As schools across the country prepare for Orange Shirt Day, teachers are left trying to figure out how to teach the painful legacy of residential schools in a meaningful way.

While some schools will do research, others will invite residential school survivors to share personal stories with students. For one survivor, sharing her experience at her first day of a residential school is the best way to teach young people what it was like.

"I was over-the-moon happy," said Mary Courchene about getting ready to attend school as a child for the first time.

Courchene grew up hearing legends in the winter and speaking Anishinaabemowin in Sagkeeng First Nation, Man.

"My life, pre-school, was the best," she said, but added she wanted to go to school to learn a new language.

"Most of all, I wanted to learn to read the comic books that my dad would bring home from work."

The Fort Alexander Indian Residential school was a five-minute walk from Courchene's family home. Her dad grew up never attending residential schools and was a "medicine man" in the community. Her mother had previously attended the residential school, but it was something her parents never talked about, she said.

When she was five, Courchene's mother braided her hair and dressed her in a nice set of clothes. That day, she walked to the school holding her mother's hand, along with her brother.

She remembers her brother not wanting to go, dropping to the floor, with his arms flailing. She was handed off to a nun, the first she had ever met.

When Courchene walked into the school, she turned around to look back for her mother, only to find that she was gone without saying goodbye.

"I thought she was going to set me on fire." - Mary Courchene

The nun then took her into the school, undid her braids and pulled out a fine tooth comb that smelled like coal-oil. Courchene was the familiar with the scent, and knew that it was used to make fire.

"I thought she was going to set me on fire," said Courchene.

Courchene called the entire experience of her first day "traumatizing."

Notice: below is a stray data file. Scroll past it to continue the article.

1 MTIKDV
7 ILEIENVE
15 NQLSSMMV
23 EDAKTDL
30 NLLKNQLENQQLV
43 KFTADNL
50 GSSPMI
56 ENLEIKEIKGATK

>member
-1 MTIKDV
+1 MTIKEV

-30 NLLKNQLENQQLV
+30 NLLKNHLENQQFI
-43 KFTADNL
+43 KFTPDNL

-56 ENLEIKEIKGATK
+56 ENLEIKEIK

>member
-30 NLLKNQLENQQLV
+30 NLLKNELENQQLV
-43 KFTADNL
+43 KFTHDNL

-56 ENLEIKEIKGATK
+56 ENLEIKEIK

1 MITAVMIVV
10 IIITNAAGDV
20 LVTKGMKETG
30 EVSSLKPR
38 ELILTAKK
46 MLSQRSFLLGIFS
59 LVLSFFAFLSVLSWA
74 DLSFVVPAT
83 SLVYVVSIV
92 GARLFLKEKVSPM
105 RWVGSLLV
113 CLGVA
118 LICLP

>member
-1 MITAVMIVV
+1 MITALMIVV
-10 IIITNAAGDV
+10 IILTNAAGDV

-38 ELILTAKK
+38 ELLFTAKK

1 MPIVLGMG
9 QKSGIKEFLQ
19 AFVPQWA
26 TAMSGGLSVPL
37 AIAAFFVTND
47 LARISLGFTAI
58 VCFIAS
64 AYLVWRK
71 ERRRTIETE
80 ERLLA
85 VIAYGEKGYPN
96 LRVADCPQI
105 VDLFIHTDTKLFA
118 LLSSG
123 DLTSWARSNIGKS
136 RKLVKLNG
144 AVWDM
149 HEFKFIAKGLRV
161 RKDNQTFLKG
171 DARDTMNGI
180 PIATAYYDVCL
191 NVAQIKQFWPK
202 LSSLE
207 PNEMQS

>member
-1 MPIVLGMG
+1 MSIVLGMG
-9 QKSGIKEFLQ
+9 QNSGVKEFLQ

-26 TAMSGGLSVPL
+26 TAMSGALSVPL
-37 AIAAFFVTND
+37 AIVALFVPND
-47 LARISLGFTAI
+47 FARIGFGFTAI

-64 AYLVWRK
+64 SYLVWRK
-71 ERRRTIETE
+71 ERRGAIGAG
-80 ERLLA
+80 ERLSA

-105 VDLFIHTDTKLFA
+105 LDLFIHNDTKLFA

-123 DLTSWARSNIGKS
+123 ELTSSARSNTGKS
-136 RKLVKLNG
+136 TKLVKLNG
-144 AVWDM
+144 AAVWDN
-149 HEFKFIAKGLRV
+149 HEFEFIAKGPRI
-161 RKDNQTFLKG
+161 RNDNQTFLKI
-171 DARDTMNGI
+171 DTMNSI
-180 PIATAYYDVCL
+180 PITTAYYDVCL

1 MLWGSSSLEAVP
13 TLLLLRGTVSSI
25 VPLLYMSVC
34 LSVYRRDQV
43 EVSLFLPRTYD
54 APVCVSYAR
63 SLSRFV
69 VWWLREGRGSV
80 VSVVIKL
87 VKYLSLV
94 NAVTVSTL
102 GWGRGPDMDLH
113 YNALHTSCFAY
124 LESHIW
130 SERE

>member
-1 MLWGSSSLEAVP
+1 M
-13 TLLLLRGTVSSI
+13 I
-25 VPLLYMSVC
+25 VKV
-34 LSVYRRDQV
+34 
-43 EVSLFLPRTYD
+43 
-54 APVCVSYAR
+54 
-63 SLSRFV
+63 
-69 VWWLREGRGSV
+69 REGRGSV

As the days went on and she settled into the school, the pain of being so close, yet so far away from her parents, was relieved momentarily when she found a window on the school's upper level.

"I could see from my vantage point of that window - I used to call it my window - I could see my house. And if I could see the smoke coming from the pipe, it used to ease that horrible, horrible pain."

She cried herself to sleep every night for the first two years she was there.

Importance of sharing

These days, Courchene is retired from an education career that saw her become the first principal of the first Indigenous high school in Winnipeg - Children of The Earth. She is now working at the Seven Oaks School Division as an elder and uses her story to let students know about residential schools.

She not only teaches students, but teachers as well.

"The public needs to know," said Courchene, adding for many survivors, telling their stories is a way to help heal.

Courchene has been telling her story through her duties as an elder, and will continue to do so on Orange Shirt Day, which is every Sept. 30. As Orange Shirt Day falls on a Saturday this year, most Manitoba schools are honouring the day with activities and education on Friday.

Orange shirt day was started in 2013, in honour of Phyllis Jack. The former residential school survivor had her orange shirt taken away on her first day of school.

Since 2013, Orange Shirt Day has picked up momentum across Canada with many teachers using the day as an opportunity to teach about residential schools in the classroom.

Associate Producer Lenard Monkman will host a panel discussion on Orange Shirt Day on Friday, Sept. 29. Learn more at CBC Indigenous' Facebook page and tune in there to watch.